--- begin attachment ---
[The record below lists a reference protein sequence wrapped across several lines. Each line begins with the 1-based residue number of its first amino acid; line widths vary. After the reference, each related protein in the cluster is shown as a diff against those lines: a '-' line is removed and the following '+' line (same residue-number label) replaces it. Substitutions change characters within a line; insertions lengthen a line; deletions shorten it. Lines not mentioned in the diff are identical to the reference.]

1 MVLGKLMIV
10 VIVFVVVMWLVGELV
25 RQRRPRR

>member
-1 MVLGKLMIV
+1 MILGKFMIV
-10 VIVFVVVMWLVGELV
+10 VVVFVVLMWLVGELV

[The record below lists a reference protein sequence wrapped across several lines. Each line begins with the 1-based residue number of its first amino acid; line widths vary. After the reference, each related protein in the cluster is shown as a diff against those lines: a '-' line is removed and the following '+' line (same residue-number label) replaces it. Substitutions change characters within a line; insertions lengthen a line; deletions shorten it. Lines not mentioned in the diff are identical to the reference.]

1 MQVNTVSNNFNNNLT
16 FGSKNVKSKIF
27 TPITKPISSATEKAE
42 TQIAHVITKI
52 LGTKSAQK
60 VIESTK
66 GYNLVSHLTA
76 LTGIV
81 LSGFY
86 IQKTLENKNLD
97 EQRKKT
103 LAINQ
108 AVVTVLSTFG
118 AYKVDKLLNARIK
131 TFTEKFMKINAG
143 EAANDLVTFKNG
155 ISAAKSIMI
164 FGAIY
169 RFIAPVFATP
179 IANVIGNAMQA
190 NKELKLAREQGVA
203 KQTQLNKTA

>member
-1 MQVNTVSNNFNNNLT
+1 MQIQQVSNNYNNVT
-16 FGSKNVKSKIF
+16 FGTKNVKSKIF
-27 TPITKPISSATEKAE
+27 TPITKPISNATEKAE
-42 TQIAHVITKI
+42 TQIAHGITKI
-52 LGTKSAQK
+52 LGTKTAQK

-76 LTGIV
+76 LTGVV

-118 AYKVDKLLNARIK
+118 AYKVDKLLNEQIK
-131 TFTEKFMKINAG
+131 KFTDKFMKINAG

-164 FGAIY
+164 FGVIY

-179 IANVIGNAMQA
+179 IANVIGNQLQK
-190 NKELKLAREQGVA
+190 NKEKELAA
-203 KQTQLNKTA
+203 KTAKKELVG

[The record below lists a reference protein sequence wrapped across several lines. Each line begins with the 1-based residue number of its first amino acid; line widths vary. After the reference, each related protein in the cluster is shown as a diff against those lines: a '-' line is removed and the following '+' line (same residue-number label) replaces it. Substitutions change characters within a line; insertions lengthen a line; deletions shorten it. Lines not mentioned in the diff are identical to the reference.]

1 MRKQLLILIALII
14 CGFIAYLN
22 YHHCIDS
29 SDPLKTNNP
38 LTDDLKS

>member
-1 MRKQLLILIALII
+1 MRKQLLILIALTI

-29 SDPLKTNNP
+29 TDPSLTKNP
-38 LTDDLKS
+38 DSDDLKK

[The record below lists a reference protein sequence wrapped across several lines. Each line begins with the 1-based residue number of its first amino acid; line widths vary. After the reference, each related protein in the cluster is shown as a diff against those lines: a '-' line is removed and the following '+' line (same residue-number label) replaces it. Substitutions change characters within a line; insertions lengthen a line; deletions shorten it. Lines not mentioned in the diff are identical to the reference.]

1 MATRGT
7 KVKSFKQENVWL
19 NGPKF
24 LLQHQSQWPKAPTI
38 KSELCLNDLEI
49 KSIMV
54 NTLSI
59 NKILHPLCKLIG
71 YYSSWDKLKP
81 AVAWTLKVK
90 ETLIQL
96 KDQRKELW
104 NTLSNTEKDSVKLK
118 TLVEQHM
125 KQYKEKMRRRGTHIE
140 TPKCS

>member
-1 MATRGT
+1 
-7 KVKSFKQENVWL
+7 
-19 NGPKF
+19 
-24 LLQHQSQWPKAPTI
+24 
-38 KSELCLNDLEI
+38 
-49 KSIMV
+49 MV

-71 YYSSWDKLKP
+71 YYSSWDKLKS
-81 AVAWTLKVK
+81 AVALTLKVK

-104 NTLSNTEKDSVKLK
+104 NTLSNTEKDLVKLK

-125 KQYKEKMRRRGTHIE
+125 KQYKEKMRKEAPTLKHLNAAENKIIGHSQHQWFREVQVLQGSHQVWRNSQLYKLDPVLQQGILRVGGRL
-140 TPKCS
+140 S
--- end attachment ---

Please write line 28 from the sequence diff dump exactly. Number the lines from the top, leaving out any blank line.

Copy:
164 FGAIY